Once upon a time (in 2010) a wealthy Chinese businessman granted a long-term lease of a luxury apartment at an apparent undervalue to a senior Hong Kong government official, and then undertook multi-million dollar refurbishment works to it free of charge. At the same time, a corporation controlled by the businessman was seeking approval for the grant of a media licence application that was effectively in the gift of the senior official.
But why should Territorians care about that story? Well, the businessman is a chap named Bill Wong Cho-bau, based in Shenzhen. He is the founder and director of a number of companies including Donghai Airlines, which only last week began offering two Boeing 737 flights per week between Shenzhen and Darwin, In return it is rumoured that Donghai is receiving a marketing subsidy from the Northern Territory Government of up to $10 million, although the Government won’t disclose the precise terms of the “partnering agreement” – they are said to be “commercial-in-confidence”.
The senior government official concerned is former Hong Kong Chief Executive (effectively the Governor) Donald Tsang. He was Last Governor Chris Patten‘s understudy before the UK handover of Hong Kong back to Chinese control in 1997, and later followed the first Chinese-born Hong Kong Chief Executive Tung Chee-hwa into the top job in 2005 on the latter’s retirement.
By 2010 Tsang was in his 70s and looking to retire himself. It appears he was quite keen on retiring to a three storey luxury apartment in Shenzhen offered to him by his little business mate Wong Cho-bau. Apart from controlling Donghai Airlines, Wong’s corporate interests include controlling a media company then named Wave Media which held an AM radio licence in Hong Kong but was bidding for a much more valuable digital radio licence, which he was later granted (two in 2010 and one in 2012).
Tsang was subsequently investigated by Hong Kong’s Independent Commission Against Corruption and later charged with crimes of official misconduct and bribery by the Hong Kong equivalent of the Director of Public Prosecutions. He was convicted on the misconduct charge and sentenced to 20 months imprisonment in February 2017. However, two successive juries have been unable to reach a verdict on the bribery charge against him and the DPP has recently announced (on 6 November 2017) that they are giving up and won’t charge him again. On 8 November 2017 the Northern Territory News published a story reporting that “CHINA’S Donghai Airlines has been in Darwin this week continuing talks with the Northern Territory Government about direct flights from Shenzhen to Darwin”.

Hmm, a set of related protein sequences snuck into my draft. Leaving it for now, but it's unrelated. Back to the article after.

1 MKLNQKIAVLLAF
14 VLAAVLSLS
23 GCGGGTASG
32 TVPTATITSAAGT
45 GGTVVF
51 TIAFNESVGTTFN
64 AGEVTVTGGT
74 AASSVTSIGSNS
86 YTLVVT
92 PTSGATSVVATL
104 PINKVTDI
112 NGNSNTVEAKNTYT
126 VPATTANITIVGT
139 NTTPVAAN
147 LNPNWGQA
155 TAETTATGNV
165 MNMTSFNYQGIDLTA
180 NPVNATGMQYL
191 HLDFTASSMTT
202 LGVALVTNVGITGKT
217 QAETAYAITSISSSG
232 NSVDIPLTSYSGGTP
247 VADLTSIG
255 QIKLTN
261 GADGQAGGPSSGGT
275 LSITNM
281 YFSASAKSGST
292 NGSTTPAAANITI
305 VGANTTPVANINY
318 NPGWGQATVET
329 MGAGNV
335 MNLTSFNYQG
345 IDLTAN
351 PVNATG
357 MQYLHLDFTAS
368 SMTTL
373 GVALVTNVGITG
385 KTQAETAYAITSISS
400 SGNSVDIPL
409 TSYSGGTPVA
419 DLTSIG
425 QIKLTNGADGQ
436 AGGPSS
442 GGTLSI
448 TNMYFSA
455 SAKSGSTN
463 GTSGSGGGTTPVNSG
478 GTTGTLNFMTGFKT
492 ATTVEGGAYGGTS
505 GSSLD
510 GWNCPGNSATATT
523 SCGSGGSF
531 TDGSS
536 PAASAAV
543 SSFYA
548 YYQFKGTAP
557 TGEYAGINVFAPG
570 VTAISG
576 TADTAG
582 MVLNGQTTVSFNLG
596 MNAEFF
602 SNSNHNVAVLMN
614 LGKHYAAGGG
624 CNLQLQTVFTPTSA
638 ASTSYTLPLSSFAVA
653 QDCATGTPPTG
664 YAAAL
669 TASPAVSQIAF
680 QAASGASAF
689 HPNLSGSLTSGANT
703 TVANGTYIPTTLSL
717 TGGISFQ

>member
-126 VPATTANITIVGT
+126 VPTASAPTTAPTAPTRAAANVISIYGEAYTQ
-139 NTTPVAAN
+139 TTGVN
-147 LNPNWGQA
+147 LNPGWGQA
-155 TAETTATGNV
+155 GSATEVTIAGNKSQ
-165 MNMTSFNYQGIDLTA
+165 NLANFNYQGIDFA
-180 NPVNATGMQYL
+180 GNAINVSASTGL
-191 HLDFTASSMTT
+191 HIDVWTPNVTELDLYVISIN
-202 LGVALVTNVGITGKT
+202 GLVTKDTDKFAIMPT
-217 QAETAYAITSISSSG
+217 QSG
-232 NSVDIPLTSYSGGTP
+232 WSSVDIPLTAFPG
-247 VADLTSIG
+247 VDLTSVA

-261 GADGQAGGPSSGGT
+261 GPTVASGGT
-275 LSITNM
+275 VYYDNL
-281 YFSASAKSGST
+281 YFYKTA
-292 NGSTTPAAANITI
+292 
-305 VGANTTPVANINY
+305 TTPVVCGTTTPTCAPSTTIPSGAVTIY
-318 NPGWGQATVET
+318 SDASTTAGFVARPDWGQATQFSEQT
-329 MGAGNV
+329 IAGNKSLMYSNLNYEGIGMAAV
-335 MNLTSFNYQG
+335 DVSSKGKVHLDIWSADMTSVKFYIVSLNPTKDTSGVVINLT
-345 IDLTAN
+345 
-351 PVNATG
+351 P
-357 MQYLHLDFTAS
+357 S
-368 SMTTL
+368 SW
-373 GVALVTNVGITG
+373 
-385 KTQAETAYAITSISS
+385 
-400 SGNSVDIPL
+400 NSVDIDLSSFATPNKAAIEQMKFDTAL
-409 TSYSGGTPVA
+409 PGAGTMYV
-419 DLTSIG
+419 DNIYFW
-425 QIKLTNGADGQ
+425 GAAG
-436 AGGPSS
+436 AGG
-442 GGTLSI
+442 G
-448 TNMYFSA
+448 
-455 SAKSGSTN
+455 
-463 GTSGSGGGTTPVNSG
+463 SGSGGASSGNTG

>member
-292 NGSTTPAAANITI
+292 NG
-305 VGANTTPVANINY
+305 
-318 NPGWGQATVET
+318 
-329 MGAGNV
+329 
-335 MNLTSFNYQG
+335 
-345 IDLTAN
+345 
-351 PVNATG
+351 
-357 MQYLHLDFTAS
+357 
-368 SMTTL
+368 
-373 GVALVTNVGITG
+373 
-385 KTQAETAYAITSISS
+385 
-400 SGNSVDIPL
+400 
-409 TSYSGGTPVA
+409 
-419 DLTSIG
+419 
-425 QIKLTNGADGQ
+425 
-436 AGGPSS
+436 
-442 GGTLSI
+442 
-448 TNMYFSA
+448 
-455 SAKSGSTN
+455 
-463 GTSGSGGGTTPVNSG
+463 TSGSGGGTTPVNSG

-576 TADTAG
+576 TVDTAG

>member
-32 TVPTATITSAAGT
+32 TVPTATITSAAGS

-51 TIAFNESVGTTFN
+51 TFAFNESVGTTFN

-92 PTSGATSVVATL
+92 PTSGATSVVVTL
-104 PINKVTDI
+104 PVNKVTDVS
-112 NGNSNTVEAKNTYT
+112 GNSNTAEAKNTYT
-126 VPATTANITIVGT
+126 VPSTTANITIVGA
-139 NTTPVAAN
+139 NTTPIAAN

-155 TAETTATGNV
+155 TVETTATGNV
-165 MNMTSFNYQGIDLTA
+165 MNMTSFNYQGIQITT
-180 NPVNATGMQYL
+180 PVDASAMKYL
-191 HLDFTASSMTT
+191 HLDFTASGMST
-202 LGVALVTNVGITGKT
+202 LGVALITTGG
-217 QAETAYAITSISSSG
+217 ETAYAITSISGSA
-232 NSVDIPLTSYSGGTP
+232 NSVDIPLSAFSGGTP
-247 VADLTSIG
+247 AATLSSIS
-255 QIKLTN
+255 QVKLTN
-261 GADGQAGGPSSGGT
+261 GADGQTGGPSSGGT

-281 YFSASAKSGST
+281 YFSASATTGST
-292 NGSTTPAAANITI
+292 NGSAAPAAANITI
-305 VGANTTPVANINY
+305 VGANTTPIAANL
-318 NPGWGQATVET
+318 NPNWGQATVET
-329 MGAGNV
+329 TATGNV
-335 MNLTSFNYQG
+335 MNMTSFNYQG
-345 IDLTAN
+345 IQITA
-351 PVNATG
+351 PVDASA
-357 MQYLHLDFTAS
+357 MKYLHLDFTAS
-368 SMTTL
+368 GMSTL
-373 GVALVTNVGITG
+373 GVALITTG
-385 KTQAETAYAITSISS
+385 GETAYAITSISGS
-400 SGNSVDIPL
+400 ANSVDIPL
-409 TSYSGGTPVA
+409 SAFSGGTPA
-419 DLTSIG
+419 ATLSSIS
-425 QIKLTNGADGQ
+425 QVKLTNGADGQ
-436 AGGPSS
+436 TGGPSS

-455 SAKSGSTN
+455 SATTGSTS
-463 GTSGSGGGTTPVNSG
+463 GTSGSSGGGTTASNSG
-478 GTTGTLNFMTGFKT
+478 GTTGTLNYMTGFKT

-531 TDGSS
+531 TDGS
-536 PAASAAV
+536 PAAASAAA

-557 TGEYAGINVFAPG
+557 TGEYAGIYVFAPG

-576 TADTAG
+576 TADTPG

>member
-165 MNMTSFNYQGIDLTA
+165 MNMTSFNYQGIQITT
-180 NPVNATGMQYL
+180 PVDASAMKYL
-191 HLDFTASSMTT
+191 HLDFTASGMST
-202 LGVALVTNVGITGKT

Wong Cho-Bau (the alleged briber) has never faced any charges at all arising from his dealings with Donald Tsang.. He wasn’t an official so he couldn’t be charged with official misconduct. However you might ask why he has wasn’t charged with bribery as Tsang was? After all, in Chinese law (like that of Australia) bribery is a crime committed by both the briber and bribee. I don’t know the answer to that question but there are several possibilities:
- To be found guilty of bribery the prosecution must prove the intention to bribe. Perhaps there wasn’t as much evidence of intention against Wong as against Tsang. The close timing between the lease and renovation of the Shenzhen apartment and the grant of media licences may have just been a coincidence
- Perhaps the abortive prosecutions of Tsang made charging Wong too difficult.
- Perhaps there were differences between the bribery law in Hong Kong and that in mainland China, that might also have made prosecution too complicated. The handover arrangement between Britain and China provided for Hong Kong to be ruled with a degree of autonomy under a system called “one country, two systems”.
- Perhaps Wong had greater influence with mainland Chinese authorities than Tsang had in Hong Kong (although that seems unlikely – the latter was Hong Kong’s Chief Executive).
- Perhaps Wong was innocent.
- There is also an active but inconclusive debate in China about the Chinese cultural practice of “guanxi” or gift-giving. Where does guanxi end and bribery begin?
While guanxi is obviously open to abuse, it is only corrupt if the activity performed as part of the relationship is illegal, for example, paying a bribe.
Leadership expert Steve Tappin says it’s simply part of the “social fabric” in China. “It’s very difficult to get things done without it,” he adds.
In fact most business leaders say it’s downright impossible.
“Right now in China, no matter how strong or how smart an entrepreneur is, as long as he does not belong to the business community, does not have a lot of friends who may help him, he’s not gonna win for long,” says Joe Baolin Zhou, chief executive of Bond Education Group, the largest private education service company in southern China.
Whatever the reason, Wong was never charged with anything. But it does make you wonder how much “due diligence” the Gunner Northern Territory Government did before entering a “partnering agreement” with Mr Wong’s company Donghai Airlines to fly into Darwin. I am not in any sense suggesting that the Donghai partnering arrangement wasn’t a good idea (Darwin badly needs air links with China), nor that either party acted in any sense improperly, let alone committing bribery. But you would imagine that character and conduct in a broader sense would be relevant factors in a due diligence process for such a major matter from a Northern Territory viewpoint.